Still untruthful 

"Regardless of your personal belief, I would hope that stopping atrocities against little babies is something that we can agree to put an end to." — U.S. Rep. Kristi Noern, R-S.D., speaking in the House on behalf of an anti-abortion bill.

Or to put it another way, as Rep. Noern might have said, "Regardless of your personal belief, I would hope that you shutting up about your personal belief and letting me decide these things is something we can all agree to." Rep. Noern was disappointed in that regard. Rep. Nancy Pelosi, D-Calif., responded to her by saying that the bill Noern supported was "yet another attempt to endanger women. It is disrespectful to women, it is unsafe for families and it is unconstitutional." Nonetheless, the bill passed the House, 228-196, and sailed on to certain defeat in the Senate. All four of Arkansas's U.S. representatives, all of them Republican, voted for the bill, predictably. In support of bad legislation, they move together like synchronized swimmers. As is customary with anti-abortion bills and their supporters, Rep. Noern was less than honest in her presentation. After the usual chaff about "atrocities" and "murders," she didn't dwell on the fact that the bill subjects doctors found guilty to up to five years in prison, but imposes no criminal penalty on their patients. If abortion is really murder, one would expect that the person who initiated and arranged the murder, who transported the "victim" to the "hit man," would be punished at least as severely. That is how murder for hire is treated in other aspects of our criminal justice system. But the supporters of anti-abortion legislation, Reps. Noern, Crawford, Griffin, Womack and Cotton among them, know the American people wouldn't stand for execution of women already suffering from their decision to have an abortion. So the supporters of the legislation have to lie about it. Again and again.



Subscribe to this thread:

Add a comment

Latest in Editorials

  • The end of an era

    We're sad to report that Doug Smith has decided to retire. Though he's been listed as an associate editor on our masthead for the last 22 years, he has in fact been the conscience of the Arkansas Times. He has written all but a handful of our unsigned editorials since we introduced an opinion page in 1992.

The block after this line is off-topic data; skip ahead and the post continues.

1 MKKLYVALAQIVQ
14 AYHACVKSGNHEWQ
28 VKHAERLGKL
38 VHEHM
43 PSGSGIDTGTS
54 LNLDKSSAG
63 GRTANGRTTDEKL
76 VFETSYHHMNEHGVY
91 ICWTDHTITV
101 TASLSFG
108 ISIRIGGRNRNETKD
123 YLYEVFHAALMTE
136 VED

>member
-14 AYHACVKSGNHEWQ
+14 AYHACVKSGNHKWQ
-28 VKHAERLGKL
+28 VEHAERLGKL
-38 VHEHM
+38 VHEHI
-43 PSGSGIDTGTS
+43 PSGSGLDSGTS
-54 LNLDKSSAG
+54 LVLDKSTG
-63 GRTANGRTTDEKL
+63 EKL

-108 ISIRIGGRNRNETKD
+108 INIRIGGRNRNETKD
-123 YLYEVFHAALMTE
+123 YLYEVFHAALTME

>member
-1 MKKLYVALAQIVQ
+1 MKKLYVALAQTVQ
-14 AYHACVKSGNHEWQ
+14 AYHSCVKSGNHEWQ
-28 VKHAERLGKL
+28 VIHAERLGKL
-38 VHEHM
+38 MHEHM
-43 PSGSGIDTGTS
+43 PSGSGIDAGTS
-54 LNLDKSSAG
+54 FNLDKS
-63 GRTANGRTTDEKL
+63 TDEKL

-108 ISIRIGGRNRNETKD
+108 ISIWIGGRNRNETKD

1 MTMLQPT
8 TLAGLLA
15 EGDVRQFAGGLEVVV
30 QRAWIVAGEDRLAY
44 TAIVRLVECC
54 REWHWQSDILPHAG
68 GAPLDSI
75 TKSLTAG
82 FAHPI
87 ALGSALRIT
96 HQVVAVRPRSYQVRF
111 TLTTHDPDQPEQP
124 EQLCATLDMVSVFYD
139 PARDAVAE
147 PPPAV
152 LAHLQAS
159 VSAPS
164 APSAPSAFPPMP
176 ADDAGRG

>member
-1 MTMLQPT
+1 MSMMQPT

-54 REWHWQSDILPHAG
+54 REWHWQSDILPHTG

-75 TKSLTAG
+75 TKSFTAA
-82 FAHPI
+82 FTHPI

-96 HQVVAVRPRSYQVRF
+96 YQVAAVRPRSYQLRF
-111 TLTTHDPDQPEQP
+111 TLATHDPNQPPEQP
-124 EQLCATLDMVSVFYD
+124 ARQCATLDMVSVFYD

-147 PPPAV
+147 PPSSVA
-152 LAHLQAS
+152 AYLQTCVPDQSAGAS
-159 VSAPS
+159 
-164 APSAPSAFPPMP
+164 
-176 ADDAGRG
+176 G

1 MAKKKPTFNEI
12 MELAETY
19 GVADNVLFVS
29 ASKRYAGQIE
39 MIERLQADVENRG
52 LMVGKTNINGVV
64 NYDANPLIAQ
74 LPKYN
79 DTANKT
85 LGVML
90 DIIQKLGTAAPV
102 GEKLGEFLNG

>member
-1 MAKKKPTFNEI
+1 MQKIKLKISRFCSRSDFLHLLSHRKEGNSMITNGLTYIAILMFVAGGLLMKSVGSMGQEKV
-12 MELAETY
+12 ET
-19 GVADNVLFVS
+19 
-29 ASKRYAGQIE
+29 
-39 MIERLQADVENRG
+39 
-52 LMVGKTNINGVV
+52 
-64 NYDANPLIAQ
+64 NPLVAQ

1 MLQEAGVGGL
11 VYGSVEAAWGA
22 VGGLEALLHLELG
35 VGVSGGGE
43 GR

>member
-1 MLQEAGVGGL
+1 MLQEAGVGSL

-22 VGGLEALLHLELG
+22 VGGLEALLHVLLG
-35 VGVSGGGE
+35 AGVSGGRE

• May 8, 2014
  • A stand for equality

    Last week, Attorney General Dustin McDaniel became the first elected statewide official to express support for same-sex marriage. His announcement came days before Circuit Judge Chris Piazza is expected to rule on a challenge to the state's constitutional ban on same-sex marriage. Soon after, a federal challenge of the law is expected to move forward. McDaniel has pledged to "zealously" defend the Arkansas Constitution but said he wanted the public to know where he stood.
    • May 8, 2014
  • Same old, same old

    Remarking as we were on the dreariness of this year's election campaigns, we failed to pay sufficient tribute to the NRA, one of the most unsavory and, in its predictability, dullest of the biennial participants in the passing political parade.
    • May 1, 2014
  • More »

Most Recent Comments

  • Re: No leash

    • I used to believe I wasn't a cat person, till I had my first cat…

    • on December 18, 2018
  • Re: No leash

    • I once had a cat -- Earl was his name -- who loved to ride…

    • on December 17, 2018
  • Re: Beware of 'unity'

    • I like this opinion piece of yours published on my 71st birthday. My best friend…

    • on December 17, 2018

© 2018 Arkansas Times | 201 East Markham, Suite 200, Little Rock, AR 72201
Powered by Foundation